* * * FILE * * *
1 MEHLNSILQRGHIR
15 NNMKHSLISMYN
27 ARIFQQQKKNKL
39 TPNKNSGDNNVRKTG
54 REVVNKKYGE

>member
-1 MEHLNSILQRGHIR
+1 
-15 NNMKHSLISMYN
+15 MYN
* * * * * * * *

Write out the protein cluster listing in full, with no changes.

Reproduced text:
1 MEHLNSILQRGHIR
15 NNMKHSLISMYN
27 ARIFQQQKKNKL
39 TPNKNSGDNNVRKTG
54 REVVNKKYGE

>member
-1 MEHLNSILQRGHIR
+1 
-15 NNMKHSLISMYN
+15 MYN